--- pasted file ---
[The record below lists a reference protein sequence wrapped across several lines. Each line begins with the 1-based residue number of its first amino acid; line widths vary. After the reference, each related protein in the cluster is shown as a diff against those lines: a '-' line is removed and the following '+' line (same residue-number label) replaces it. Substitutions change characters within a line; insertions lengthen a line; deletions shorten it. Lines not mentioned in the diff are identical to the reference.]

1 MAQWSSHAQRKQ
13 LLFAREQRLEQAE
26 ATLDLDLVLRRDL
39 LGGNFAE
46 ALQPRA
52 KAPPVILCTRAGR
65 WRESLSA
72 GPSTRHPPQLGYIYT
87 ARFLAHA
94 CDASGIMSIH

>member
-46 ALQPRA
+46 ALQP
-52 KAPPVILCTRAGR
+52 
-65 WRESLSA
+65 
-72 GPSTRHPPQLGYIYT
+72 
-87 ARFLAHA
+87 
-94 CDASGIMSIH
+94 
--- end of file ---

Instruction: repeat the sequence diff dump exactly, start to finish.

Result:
[The record below lists a reference protein sequence wrapped across several lines. Each line begins with the 1-based residue number of its first amino acid; line widths vary. After the reference, each related protein in the cluster is shown as a diff against those lines: a '-' line is removed and the following '+' line (same residue-number label) replaces it. Substitutions change characters within a line; insertions lengthen a line; deletions shorten it. Lines not mentioned in the diff are identical to the reference.]

1 MAQWSSHAQRKQ
13 LLFAREQRLEQAE
26 ATLDLDLVLRRDL
39 LGGNFAE
46 ALQPRA
52 KAPPVILCTRAGR
65 WRESLSA
72 GPSTRHPPQLGYIYT
87 ARFLAHA
94 CDASGIMSIH

>member
-46 ALQPRA
+46 ALQP
-52 KAPPVILCTRAGR
+52 
-65 WRESLSA
+65 
-72 GPSTRHPPQLGYIYT
+72 
-87 ARFLAHA
+87 
-94 CDASGIMSIH
+94 